Fire pistons, (or fire syringe, pneumatic syringe, instantaneous light-giving syringe) were ingenious devices created out of wood, horn, bamboo, ivory, bone or metal by the peoples of Southeast Asia. The plunger would force the air in the tube to compress and get very hot, thereby lighting the tinder in the base.  In Europe they were usually a "scientific curiosity."  The fire piston on left was from Borneo.

Monday, September 23, 2019

Fire starters - flint, steel and tinderbox ... and bamboo strick-a-light

It was hard work lighting and maintaining fires for cooking and heat.  A few coals could be saved from the previous day or coals borrowed from a neighbor's fire.  Flint and steel was tricky, especially if the "flint was dull, and the steel soft."  Then there were the more unknown methods such as the "Bamboo strike-a-light" (bamboo struck by a piece of porcelain). 

Wednesday, September 18, 2019

Blow pipes, Iron blowers, Fire-blowing tubes

Six 'iron blowers' were in the 1818 inventory of Virginia Gov. Preston taken in the Virginia Governor's Mansion, built in 1811. They were long thin tubes with a mouth piece, which were also called ‘fender blower,’ ‘blower,’ 'iron blow,’ ‘blow tube’ or ‘blow pipe.’  Bellows were also available to start or intensify the kitchen fire.  

Tuesday, September 10, 2019

Selling matches on the street

Boys and women sold matches in cities for a modest fee.  They whittled pine or cedar sticks, dipped the pointed end in brimstone or bought the matches from match manufacturers from the "low parts of London."   By 1827 an author claimed "the itinerant Matchseller, will, of consequence, become obsolete."  Pictures from prints and books of "Cries" from London, New York City and Boston...

Tuesday, September 3, 2019

5 centuries of Picnics

Beautiful picnics in paintings from the 1530s to the 21st century.  A couple early ones involve "Halte de Chasse" or a break in the Hunt.

The image on the left is by the Frenchman James Tissot in 1870.

Thursday, August 22, 2019

Ruined Picnics

Robert Seymour (c1800-1836) drew a series of humorous sketches (including several on pic-nics) from 1834-1836.  Picnic problems included being "cow'd," a no trespassing type sign on the riverbank, and items in the picnic basket shifting and breaking.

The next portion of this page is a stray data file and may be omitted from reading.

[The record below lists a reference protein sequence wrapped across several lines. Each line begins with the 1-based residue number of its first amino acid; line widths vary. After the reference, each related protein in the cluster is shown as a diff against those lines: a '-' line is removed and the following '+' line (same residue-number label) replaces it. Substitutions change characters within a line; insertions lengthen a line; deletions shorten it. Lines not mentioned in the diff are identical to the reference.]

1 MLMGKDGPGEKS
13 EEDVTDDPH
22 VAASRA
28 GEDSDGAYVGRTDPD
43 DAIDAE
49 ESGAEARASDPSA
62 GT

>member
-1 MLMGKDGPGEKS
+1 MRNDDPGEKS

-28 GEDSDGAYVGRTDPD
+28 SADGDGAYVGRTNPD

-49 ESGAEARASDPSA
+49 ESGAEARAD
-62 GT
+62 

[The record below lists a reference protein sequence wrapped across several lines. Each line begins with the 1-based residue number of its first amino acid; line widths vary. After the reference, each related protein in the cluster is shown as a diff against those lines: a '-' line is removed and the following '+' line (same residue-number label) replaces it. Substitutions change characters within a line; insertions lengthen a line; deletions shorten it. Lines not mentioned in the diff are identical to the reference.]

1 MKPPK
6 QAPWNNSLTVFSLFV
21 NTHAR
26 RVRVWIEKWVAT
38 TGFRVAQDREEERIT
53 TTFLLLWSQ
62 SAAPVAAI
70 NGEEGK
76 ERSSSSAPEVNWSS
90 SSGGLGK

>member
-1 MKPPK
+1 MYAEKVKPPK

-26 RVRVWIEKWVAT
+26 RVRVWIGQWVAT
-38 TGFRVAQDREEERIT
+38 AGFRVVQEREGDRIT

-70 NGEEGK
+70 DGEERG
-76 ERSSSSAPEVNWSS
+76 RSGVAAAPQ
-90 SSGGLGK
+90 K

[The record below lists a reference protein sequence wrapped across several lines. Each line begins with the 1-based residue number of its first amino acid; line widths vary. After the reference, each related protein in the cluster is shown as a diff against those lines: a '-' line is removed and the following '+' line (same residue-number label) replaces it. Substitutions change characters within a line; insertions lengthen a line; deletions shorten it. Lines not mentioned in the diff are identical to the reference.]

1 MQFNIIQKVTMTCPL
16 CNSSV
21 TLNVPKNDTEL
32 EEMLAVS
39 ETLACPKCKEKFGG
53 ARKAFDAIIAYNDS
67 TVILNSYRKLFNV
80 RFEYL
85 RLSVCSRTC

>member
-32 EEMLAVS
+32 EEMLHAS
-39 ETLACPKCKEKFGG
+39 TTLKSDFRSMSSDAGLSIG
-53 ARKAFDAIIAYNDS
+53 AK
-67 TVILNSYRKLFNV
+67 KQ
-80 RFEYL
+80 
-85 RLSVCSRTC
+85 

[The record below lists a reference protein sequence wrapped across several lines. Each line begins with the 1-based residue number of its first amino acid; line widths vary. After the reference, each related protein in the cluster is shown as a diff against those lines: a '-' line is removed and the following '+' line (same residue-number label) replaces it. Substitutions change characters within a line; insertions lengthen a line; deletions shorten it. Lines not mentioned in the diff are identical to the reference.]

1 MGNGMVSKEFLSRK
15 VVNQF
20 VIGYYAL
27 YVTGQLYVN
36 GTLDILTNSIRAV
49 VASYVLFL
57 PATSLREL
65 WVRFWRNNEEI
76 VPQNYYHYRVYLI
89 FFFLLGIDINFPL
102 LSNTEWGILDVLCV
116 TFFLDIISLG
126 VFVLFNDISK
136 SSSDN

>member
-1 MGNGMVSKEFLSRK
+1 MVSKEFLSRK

Sunday, August 18, 2019

Maryland Peaches: Baltimore Peach Cake & Ellizabeth Ellicott Lea's Peach Marmalade

The fluffy, yeast cake topped with peaches existed by 1910 when it was mentioned in a poem by a Baltimore Sun writer.  It was and is sold in Baltimore bakeries during peach season.  Recently, marmalade is spread over the cake as a glaze. Maryland cookbook author Elizabeth Ellicott Lea's 1846 marmalade recipe is easy and delicious.

Monday, August 12, 2019

Garlick flour

Wild garlic, grown among the wheat plants, caused problems in the mills by gumming up the mill stones and later, the rollers.  Although it was almost impossible to "destroy the garlick" in the fields, farmers shared their attempts such as using plaster of Paris.  One early author claimed that the Hessians during the Rev War introduced it.  As for grinding the grain with the garlic seeds - Oliver Evans wrote his method to "dress" the mill stones and several inventions were patented.

Monday, August 5, 2019

Niagara's International Hotel waiters marched and served to music in 1860

To feed the hundreds of guests, the waiters marched to the band's music: "Norma" to lay down the place settings; a march to enter; piscicato for fish, and removed the covers to "a crash of trombones, cymbals and gongs."

Monday, July 29, 2019

Ice cream bombs, plombieres, fromage moulds, iced souffles, Iced Charlotte and more in "Queen" Cookery Book of ices

Ending this Ice Cream Month with a late 19th century cookbook with wonderful descriptions of types of ice creams and molds.  Bombs, introduced by Francatelli (more HERE) were no longer round with a spun sugar flame, but longer shell shape (left).

Monday, July 22, 2019

'Gunter's Tea Shop' was Negri's 'Pot and Pineapple' founded in 1757 at Berkeley Sq., London ... ice cream recipes in 6 cookbooks

Incredibly, six confectioners who worked at the Berkeley Square shop wrote cookbooks - Nutt, Jarrin, and lesser known Jeanes, Abbott, Barnes and William Gunter (son of the owner James). 

In 1757, famed confectioner Domenico Negri opened the 'Pot and Pineapple' at 7 Berkeley Square.  By 1784 James Gunter (1731-1819) became a partner and by 1799, as sole owner renamed it 'Gunter's Tea Shop'.